Cognitive Behavioral Therapy
Cognitive Behavioral Therapy or CBT is a short-term, problem-focused form of behavioral treatment that helps people see the difference between beliefs, thoughts, and feelings, and “unhook” from unhelpful patterns of behavior.
CBT is grounded in the belief that it is a person’s perception of events – rather than the events themselves – that determines how he or she will feel and act in response.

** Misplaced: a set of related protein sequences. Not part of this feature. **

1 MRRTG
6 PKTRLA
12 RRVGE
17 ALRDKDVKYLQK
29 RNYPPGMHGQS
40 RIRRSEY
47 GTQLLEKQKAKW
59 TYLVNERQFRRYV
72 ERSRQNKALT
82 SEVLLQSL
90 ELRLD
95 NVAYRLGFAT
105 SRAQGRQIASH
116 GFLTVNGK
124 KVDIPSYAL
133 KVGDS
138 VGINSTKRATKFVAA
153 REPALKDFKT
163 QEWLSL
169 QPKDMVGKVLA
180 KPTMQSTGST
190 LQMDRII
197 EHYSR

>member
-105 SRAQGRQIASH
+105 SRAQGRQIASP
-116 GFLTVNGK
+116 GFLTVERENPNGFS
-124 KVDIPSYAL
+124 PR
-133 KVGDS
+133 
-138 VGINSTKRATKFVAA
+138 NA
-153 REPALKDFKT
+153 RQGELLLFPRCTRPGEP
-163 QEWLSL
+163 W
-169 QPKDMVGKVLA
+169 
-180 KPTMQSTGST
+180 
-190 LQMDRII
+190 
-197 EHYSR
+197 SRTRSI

CBT can help with:
- Panic attacks
- Obsessive compulsive disorders (OCD)
- Posttraumatic stress disorder (PTSD)
- Substance dependency
- Persistent pain
- Disordered eating
- Sexual issues
- Anger management issues
Most people with clearly defined behavioral and emotional concerns tend to benefit from CBT.
How Does Cognitive Behavioral Therapy Work?
With CBT, you’ll practice adjusting the thoughts that can directly influence your emotions and behavior. This adjustment process is referred to as cognitive reconstructing, which happens through different CBT techniques.
Some CBT techniques are:
- Challenging beliefs
- Social, physical and thinking exercises